What workers in Norway should expect from the job market in 2023?
The job market in Norway is about to become tighter. Experts and analysis have warned that 2023 is unlikely to be a bumper year for employees.
Norway is facing uncertain economic times. While the Norwegian economy continues to be characterised by low unemployment at the moment, several surveys and analyses in recent weeks warned that the country's job market would likely start cooling off in the next six months.
A recent poll carried out by the Confederation of Norwegian Enterprise (NHO) among member companies shows that 28 percent of businesses plan to reduce the number of employees during the next six months.
In the last quarter of 2022, the number of vacancies has fallen markedly in industry, tourism, construction, transport, and business services, the economic overview from the NHO shows. The organisation believes that job growth in Norway will flatten out moving forward.
Unemployment figures expected to rise slowly
Unemployment in Norway has been low since April 2022, after falling from the corona-peak of 5.5 percent in August 2020.
According to Statistics Norway (SSB), unemployment has not been this low in the country since the boom in the runup of the financial crisis in 2008.
Unemployment was close to 3.4 percent in August, September, and October, the SSB pointed out in December, referring to the Labour Force Survey (LFS).
However, according to the NHO, there are several signs that employment activity in Norway will slow down after the sharp post-pandemic increase.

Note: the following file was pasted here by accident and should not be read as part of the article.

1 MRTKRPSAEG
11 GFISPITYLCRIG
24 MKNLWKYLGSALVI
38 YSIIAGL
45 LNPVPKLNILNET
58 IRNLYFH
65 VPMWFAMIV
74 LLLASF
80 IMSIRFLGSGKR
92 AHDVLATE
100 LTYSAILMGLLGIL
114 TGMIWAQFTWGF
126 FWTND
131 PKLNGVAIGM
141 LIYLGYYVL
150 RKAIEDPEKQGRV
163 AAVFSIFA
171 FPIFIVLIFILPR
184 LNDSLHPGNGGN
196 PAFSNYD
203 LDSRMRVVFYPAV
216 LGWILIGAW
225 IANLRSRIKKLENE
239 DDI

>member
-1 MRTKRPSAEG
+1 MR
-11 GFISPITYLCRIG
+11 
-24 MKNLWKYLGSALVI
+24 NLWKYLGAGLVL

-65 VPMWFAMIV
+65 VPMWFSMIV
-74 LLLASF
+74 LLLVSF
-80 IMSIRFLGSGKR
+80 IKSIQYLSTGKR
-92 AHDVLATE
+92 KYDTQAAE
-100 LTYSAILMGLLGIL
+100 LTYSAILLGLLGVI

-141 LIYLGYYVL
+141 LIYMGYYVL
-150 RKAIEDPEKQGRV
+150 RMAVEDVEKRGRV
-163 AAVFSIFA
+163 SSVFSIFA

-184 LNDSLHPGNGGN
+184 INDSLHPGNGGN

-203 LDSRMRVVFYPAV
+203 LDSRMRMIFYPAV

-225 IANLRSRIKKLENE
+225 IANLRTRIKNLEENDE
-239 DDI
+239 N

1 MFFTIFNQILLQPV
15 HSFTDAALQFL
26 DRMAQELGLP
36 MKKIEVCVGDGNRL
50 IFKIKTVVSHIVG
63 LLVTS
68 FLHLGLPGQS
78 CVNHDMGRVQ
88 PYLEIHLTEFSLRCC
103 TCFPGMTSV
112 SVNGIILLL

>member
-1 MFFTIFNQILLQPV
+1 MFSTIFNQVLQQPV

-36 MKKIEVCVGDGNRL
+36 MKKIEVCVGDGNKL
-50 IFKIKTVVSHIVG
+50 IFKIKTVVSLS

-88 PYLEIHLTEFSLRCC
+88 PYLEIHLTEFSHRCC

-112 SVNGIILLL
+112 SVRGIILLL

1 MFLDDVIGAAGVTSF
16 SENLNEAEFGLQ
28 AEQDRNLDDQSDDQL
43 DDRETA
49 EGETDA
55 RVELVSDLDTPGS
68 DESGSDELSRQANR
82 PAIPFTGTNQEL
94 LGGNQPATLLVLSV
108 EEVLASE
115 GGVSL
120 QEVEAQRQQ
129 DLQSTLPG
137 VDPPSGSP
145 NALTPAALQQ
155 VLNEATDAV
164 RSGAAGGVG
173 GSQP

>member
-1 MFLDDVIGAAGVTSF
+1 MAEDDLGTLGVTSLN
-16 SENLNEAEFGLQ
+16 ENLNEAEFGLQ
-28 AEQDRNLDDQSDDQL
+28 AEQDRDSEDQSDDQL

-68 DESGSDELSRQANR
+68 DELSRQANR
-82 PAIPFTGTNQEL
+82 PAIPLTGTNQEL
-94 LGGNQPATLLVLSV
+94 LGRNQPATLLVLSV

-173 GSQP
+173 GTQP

"The rise in employment in private business is not expected to continue at the same pace going forward," the NHO's report stated.
While one in seven companies, 15 percent, say they plan to increase employment, almost twice as many will likely cut jobs, according to the survey.
"We have a mild setback in store," chief economist Øystein Dørum at the NHO told the press on Tuesday.
He pointed out that the price shock and supply chain bottlenecks related to the coronavirus pandemic and the war in Ukraine are retreating.
However, at the same time, energy prices will remain high going forward, according to Dørum.
The SSB's Thomas von Brasch also thinks the Norwegian labour market will become tighter in the years ahead.
"With weaker growth prospects internationally and lower demand in many industries, the pressure in the labour market will eventually ease.
"We estimate that unemployment will rise to 3.7 percent in 2023 and then gradually increase in the years ahead to just over 4 percent in 2025," von Brasch pointed out in a recent SSB press release.
Real wages in Norway set to decrease
At the same time, the SSB noted that wage growth in Norway looks set to amount to 3.9 percent this year.
With inflation expected to end up at 5.8 per cent, employees in Norway will likely face an overall real wage decrease of 1.9 percent. Furthermore, a small real wage decrease (of 0.2 percent) is also expected next year.
However, as inflation gradually falls, real wage growth in Norway is expected to pick up to around 2 percent annually in 2024 and 2025, according to the SSB.
"As we approach 2024, we estimate that unemployment will have increased somewhat, inflation will have declined, and productivity will have picked up.
"In such a scenario, Norges Bank (Norway's central bank) will most likely reduce the interest rate, probably down to 2 percent in 2024," von Brasch concluded in the report.